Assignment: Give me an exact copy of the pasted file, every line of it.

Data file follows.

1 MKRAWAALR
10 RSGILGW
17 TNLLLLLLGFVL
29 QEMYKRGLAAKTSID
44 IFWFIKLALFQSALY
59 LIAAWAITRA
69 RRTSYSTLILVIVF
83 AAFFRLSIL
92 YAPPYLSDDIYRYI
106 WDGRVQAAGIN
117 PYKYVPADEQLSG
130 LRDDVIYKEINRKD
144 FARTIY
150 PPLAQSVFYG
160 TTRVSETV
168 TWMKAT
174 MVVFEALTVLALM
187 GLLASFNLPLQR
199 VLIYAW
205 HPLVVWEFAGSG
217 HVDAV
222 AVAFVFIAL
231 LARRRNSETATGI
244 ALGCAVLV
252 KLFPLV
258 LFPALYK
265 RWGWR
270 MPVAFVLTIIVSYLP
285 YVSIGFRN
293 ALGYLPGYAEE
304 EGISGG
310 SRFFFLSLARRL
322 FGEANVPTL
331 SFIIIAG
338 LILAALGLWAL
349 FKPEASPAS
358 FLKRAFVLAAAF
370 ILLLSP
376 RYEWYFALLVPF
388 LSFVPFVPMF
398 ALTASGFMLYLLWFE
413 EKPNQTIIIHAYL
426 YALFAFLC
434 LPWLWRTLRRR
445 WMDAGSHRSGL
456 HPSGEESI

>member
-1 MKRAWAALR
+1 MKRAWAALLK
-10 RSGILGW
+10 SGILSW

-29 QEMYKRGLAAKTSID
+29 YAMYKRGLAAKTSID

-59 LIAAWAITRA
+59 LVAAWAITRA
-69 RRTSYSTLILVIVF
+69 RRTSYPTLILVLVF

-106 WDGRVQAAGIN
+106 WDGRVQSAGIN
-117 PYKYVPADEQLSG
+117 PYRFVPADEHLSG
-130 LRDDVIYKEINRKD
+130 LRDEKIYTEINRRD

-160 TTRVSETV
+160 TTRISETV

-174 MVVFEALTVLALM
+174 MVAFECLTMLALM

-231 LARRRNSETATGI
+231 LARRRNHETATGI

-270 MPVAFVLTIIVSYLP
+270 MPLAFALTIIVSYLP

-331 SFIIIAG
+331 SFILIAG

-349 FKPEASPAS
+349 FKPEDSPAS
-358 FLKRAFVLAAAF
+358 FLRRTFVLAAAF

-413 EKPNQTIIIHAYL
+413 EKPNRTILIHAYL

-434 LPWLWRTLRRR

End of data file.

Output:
1 MKRAWAALR
10 RSGILGW
17 TNLLLLLLGFVL
29 QEMYKRGLAAKTSID
44 IFWFIKLALFQSALY
59 LIAAWAITRA
69 RRTSYSTLILVIVF
83 AAFFRLSIL
92 YAPPYLSDDIYRYI
106 WDGRVQAAGIN
117 PYKYVPADEQLSG
130 LRDDVIYKEINRKD
144 FARTIY
150 PPLAQSVFYG
160 TTRVSETV
168 TWMKAT
174 MVVFEALTVLALM
187 GLLASFNLPLQR
199 VLIYAW
205 HPLVVWEFAGSG
217 HVDAV
222 AVAFVFIAL
231 LARRRNSETATGI
244 ALGCAVLV
252 KLFPLV
258 LFPALYK
265 RWGWR
270 MPVAFVLTIIVSYLP
285 YVSIGFRN
293 ALGYLPGYAEE
304 EGISGG
310 SRFFFLSLARRL
322 FGEANVPTL
331 SFIIIAG
338 LILAALGLWAL
349 FKPEASPAS
358 FLKRAFVLAAAF
370 ILLLSP
376 RYEWYFALLVPF
388 LSFVPFVPMF
398 ALTASGFMLYLLWFE
413 EKPNQTIIIHAYL
426 YALFAFLC
434 LPWLWRTLRRR
445 WMDAGSHRSGL
456 HPSGEESI

>member
-1 MKRAWAALR
+1 MKRAWAALLK
-10 RSGILGW
+10 SGILSW

-29 QEMYKRGLAAKTSID
+29 YAMYKRGLAAKTSID

-59 LIAAWAITRA
+59 LVAAWAITRA
-69 RRTSYSTLILVIVF
+69 RRTSYPTLILVLVF

-106 WDGRVQAAGIN
+106 WDGRVQSAGIN
-117 PYKYVPADEQLSG
+117 PYRFVPADEHLSG
-130 LRDDVIYKEINRKD
+130 LRDEKIYTEINRRD

-160 TTRVSETV
+160 TTRISETV

-174 MVVFEALTVLALM
+174 MVAFECLTMLALM

-231 LARRRNSETATGI
+231 LARRRNHETATGI

-270 MPVAFVLTIIVSYLP
+270 MPLAFALTIIVSYLP

-331 SFIIIAG
+331 SFILIAG

-349 FKPEASPAS
+349 FKPEDSPAS
-358 FLKRAFVLAAAF
+358 FLRRTFVLAAAF

-413 EKPNQTIIIHAYL
+413 EKPNRTILIHAYL

-434 LPWLWRTLRRR